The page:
But if you buy from a new lauch, the unit is only available after 2-3 yrs. This means that you can take a breather & relax for the next 2-3yrs. This is a good buffer period to starts saving again in preparation for monthly installment in 2-3yrs time. Usually you can save quite a healthy sum in this time span.

    However, I do agree that the new launch price is on the high side. Hopefully, these buyers have done proper sum. Anyway, every individual has their own view of things happening in the market today. In the long run, price will be going up. But nobody can predict what's going to happen in the near future. I may be wrong and everyone is right. OR everyone is wrong and only the developer is right. The developers are the one who benefited in this interesting property market.
    I totally agreed with you. Its a hugh committment to buy TOP property unless you can get a good bargain and rent out immediately to cover the monthly installment. For own stay, its a hugh sum paying $3000 per month even though majority of it comes from CPF. Even worse is if the interests rate rises from the current less than 2% to 4%. A lot of people would be crying..... Come to think of it is really scary. In a way, I believe the bubble would form somehow or rather, just depend on when.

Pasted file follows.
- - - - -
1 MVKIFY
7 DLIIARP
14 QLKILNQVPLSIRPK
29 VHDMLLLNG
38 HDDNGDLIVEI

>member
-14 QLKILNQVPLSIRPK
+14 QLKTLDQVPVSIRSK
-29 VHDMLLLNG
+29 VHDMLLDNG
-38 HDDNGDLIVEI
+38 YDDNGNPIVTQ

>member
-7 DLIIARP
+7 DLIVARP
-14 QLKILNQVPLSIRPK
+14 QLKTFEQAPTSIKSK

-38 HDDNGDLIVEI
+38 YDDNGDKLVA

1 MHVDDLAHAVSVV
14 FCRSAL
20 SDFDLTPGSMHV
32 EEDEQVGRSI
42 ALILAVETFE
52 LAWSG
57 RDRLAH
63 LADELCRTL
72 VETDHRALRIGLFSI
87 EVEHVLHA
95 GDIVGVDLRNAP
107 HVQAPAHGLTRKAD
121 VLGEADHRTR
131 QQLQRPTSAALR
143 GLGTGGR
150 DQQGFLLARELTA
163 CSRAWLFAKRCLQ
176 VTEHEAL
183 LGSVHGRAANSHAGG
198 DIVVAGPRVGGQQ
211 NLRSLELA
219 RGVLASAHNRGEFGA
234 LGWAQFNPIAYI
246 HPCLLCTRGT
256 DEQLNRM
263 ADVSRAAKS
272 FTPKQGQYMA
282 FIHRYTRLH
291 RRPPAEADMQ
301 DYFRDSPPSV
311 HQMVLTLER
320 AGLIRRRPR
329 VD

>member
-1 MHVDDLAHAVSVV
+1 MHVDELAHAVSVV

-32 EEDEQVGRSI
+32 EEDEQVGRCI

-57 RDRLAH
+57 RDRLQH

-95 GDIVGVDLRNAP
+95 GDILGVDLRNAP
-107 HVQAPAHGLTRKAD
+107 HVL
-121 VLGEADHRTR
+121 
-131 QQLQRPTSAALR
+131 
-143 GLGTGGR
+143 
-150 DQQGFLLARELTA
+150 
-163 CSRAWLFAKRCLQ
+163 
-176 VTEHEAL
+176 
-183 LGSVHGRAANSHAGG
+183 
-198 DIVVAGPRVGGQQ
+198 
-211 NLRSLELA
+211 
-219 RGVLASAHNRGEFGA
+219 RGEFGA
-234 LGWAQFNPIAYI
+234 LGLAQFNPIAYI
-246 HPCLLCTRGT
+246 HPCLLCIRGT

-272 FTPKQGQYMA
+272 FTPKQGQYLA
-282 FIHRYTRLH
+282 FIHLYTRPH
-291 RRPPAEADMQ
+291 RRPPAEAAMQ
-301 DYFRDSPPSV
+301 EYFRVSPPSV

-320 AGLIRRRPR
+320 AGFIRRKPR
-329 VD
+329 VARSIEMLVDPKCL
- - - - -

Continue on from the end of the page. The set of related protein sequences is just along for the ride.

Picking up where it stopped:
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    Quote Originally Posted by PN
    Since a large percentage is HDB upgraders, you need to understand what is their main concern. I used to be a HDB upgrader many years back, so maybe I can comment a bit here. Below may not apply to all but should apply to a large percentage.

    Typically, they have saved enough for the first 20% installment, this is easily 120k-200k depending on the size of the unit purchased. To buy a new condo that has TOP, you have a big commitment immediately. Monthly installment is easily 3 to 4k. To many people, it's a mix feeling of excitment, fear and pressure. To see your bank account going down by 100-200k after paying the first 20% does give you a chill somehow. Further to that, if you need to start paying the monthly installment immediately, it will put a lot of pressure on both couples. Things can turn sour if not managed properly.

    But if you buy from a new lauch, the unit is only available after 2-3 yrs. This means that you can take a breather & relax for the next 2-3yrs. This is a good buffer period to starts saving again in preparation for monthly installment in 2-3yrs time. Usually you can save quite a healthy sum in this time span.